I'm working on moving the content of a website, which was provided to me in a RAR archive, to a new server.

I'm not exactly sure which flavor of Linux it is; uname -a tells me:

Linux bolt.sonic.net #1 SMP Mon Aug 17 10:15:36 PDT 2009 i686 unknown

and unrar --help tells me:

UNRAR 3.00 freeware      Copyright (c) 1993-2002 Eugene Roshal

I'm not a regular user of unrar, but in my limited prior experience, the simple command unrar x archive.rar has always done the right thing, as far as I can remember.

But when I try to unpack the current archive, the result is a flat-structured directory containing 4500-odd files and directories whose names have backslashes in them where directory-separators should be, e.g.:

drwxr-xr-x    2 yoyodyne user         4096 Jan 18 14:53 yoyodyne
drwxr-xr-x    2 yoyodyne user         4096 Jan 18 14:53 yoyodyne\application
drwxr-xr-x    2 yoyodyne user         4096 Jan 18 14:53 yoyodyne\application\config
-rw-r--r--    1 yoyodyne user         2765 Sep 15  2011 yoyodyne\application\config\database.php
-rw-r--r--    1 yoyodyne user         1152 Sep 15  2011 yoyodyne\application\config\doctypes.php
-rw-r--r--    1 yoyodyne user         1844 Sep 15  2011 yoyodyne\application\config\foreign_chars.php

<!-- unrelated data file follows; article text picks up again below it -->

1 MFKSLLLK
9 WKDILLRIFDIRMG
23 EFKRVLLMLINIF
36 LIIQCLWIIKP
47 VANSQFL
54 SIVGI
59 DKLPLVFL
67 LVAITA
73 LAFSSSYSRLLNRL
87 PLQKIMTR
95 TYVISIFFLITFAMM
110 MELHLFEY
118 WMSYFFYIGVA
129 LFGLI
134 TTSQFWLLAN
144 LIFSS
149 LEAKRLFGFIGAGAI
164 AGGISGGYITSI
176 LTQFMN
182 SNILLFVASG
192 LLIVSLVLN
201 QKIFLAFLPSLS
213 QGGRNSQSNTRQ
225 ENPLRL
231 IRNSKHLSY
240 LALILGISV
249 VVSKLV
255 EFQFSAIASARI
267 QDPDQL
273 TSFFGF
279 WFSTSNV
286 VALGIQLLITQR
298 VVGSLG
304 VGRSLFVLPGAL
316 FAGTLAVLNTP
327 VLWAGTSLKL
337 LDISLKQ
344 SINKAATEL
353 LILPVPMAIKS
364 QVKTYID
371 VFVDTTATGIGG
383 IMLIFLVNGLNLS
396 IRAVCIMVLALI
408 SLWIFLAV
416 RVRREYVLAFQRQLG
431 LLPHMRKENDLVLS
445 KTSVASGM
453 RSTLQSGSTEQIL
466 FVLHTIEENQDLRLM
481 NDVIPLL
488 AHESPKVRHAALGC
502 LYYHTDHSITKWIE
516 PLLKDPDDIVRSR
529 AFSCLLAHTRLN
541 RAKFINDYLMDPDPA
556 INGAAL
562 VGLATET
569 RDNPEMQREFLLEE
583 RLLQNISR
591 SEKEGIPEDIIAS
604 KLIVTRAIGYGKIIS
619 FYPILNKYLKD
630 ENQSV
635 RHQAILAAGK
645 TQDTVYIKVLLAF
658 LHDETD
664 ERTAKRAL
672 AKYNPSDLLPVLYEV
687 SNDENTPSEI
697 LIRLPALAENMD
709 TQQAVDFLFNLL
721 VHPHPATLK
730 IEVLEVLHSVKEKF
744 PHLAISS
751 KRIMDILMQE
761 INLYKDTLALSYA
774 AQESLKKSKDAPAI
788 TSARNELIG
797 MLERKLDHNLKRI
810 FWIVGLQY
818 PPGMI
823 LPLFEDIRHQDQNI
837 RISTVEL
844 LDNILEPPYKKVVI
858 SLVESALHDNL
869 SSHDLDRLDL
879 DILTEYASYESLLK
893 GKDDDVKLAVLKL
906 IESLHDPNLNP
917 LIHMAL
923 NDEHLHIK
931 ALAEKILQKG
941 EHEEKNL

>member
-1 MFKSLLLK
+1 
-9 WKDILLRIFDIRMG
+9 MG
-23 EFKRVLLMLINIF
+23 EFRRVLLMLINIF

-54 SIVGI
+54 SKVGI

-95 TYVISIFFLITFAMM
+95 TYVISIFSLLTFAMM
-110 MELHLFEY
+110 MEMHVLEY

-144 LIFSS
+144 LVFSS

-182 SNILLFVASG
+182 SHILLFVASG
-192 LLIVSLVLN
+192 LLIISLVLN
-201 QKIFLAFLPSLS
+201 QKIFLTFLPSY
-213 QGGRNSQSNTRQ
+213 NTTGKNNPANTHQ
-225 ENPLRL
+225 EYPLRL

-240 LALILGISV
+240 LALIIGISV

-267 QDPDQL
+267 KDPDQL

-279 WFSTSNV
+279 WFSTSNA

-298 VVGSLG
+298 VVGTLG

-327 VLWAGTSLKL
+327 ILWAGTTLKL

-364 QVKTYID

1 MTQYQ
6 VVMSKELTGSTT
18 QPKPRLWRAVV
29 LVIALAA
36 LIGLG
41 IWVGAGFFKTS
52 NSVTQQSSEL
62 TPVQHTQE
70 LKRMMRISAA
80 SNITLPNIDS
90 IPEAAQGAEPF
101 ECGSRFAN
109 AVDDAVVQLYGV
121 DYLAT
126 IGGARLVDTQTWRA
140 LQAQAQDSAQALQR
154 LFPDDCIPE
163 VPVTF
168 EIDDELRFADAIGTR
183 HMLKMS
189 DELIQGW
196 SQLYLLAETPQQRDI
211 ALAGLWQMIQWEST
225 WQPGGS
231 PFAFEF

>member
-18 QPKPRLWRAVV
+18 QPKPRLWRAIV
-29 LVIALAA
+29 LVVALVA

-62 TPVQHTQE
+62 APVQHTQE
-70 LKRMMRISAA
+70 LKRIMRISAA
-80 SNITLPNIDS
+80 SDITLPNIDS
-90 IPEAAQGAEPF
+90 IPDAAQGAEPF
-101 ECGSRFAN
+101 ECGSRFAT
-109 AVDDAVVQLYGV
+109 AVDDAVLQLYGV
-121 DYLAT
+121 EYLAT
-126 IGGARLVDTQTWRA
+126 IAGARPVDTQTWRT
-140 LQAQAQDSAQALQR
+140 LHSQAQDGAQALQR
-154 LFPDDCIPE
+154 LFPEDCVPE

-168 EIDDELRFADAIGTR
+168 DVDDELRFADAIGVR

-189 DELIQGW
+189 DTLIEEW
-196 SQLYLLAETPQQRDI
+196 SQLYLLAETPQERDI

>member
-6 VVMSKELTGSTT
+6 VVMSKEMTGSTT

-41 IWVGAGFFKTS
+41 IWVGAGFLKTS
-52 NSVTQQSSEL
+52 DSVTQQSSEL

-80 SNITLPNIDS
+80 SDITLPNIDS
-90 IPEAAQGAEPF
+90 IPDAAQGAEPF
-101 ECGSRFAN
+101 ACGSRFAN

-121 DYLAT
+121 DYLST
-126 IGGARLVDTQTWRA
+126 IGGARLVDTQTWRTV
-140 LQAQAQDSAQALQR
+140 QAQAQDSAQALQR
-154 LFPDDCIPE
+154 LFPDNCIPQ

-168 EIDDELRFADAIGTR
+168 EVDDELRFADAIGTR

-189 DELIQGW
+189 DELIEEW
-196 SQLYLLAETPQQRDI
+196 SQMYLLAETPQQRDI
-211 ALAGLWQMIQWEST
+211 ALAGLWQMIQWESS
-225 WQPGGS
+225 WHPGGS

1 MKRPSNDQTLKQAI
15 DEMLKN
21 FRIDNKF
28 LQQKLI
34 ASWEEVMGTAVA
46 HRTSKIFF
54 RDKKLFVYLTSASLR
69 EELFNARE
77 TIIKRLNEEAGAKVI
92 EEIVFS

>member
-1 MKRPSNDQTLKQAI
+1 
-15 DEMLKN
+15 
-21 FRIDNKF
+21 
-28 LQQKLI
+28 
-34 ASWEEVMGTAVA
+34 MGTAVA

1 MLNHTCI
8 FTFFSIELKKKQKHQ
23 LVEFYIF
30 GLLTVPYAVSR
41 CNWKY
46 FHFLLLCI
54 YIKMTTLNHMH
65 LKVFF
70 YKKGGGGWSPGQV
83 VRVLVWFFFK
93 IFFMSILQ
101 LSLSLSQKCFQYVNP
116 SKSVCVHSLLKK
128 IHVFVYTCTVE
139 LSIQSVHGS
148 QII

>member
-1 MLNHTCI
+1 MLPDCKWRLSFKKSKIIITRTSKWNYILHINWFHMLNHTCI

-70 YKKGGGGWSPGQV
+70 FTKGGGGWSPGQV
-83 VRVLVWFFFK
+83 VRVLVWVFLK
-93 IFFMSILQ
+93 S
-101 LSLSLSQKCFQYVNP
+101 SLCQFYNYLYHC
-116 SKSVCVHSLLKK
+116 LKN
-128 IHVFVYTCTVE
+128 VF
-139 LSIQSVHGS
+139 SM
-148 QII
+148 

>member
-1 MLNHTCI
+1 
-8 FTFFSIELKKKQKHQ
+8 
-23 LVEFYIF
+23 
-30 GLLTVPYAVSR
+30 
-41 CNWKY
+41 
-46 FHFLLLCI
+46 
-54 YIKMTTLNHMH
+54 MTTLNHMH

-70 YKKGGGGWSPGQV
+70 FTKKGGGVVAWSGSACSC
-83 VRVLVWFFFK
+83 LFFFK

-rw-r--r--    1 yoyodyne user          513 Sep 15  2011 yoyodyne\application\config\hooks.php
-rw-r--r--    1 yoyodyne user          123 Sep 15  2011 yoyodyne\application\config\index.html

I'm at a complete loss to understand what's causing this to happen, or how to get around it. I'm not seeing any obvious options on the unrar command that tell it, for instance, "Hey, I'm on a Linux system", or "Hey, ignore the fact that this archive was created on a Windows system."

(Actually, I don't know whether the archive was created on a Windows system or not. The developer who sent me the archive didn't say, and promptly went on vacation immediately afterwards -- meaning that my chances of getting an answer, or a replacement archive in a different format, are slim.)

For what it's worth, the unrar program seems to understand that the part of the name after the last backslash is the actual filename. The part of the output of unrar l archive.rar corresponding to the partial directory listing above is:

 Name             Size   Packed Ratio  Date   Time     Attr      CRC   Meth Ver
 database.php     2765     1071  38% 15-09-11 10:57   .....A   13CDB2C8 m3g 2.9
 doctypes.php     1152      381  33% 15-09-11 10:57   .....A   F25E706F m3g 2.9
 foreign_chars.php     1844      856  46% 15-09-11 10:57   .....A   12AF75FD m3g 2.9
 hooks.php         513      285  55% 15-09-11 10:57   .....A   4029E30E m3g 2.9
 index.html        123      107  86% 15-09-11 10:57   .....A   E8DFAEB4 m3g 2.9
 config              0        0   0% 18-01-13 14:53   .D....   00000000 m0  2.0
 application         0        0   0% 18-01-13 14:53   .D....   00000000 m0  2.0

So given this, and given that the unrar program is running on a Linux system, why is it creating these crazy filenames? And what can I do about it?

  • I think the bolt.sonic.net shell server runs Red Hat. Is there any way you can run a newer version of unRAR to see if it behaves the same way?
    – Karan
    Feb 1, 2013 at 0:55